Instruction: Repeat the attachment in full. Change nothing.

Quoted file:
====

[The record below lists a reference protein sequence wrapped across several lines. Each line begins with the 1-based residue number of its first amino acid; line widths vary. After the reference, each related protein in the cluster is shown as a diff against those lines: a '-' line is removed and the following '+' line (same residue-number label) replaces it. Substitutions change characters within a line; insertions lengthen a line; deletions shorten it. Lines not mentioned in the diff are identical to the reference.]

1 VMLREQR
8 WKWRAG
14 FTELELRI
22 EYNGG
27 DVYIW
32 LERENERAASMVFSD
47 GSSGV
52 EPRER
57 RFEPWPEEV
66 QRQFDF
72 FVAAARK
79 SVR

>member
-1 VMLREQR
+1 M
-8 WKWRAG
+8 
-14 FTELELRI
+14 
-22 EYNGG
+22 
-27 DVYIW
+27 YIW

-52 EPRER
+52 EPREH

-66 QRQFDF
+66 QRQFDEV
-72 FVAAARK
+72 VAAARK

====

[The record below lists a reference protein sequence wrapped across several lines. Each line begins with the 1-based residue number of its first amino acid; line widths vary. After the reference, each related protein in the cluster is shown as a diff against those lines: a '-' line is removed and the following '+' line (same residue-number label) replaces it. Substitutions change characters within a line; insertions lengthen a line; deletions shorten it. Lines not mentioned in the diff are identical to the reference.]

1 VMLREQR
8 WKWRAG
14 FTELELRI
22 EYNGG
27 DVYIW
32 LERENERAASMVFSD
47 GSSGV
52 EPRER
57 RFEPWPEEV
66 QRQFDF
72 FVAAARK
79 SVR

>member
-1 VMLREQR
+1 M
-8 WKWRAG
+8 
-14 FTELELRI
+14 
-22 EYNGG
+22 
-27 DVYIW
+27 YIW

-52 EPRER
+52 EPREH

-66 QRQFDF
+66 QRQFDEV
-72 FVAAARK
+72 VAAARK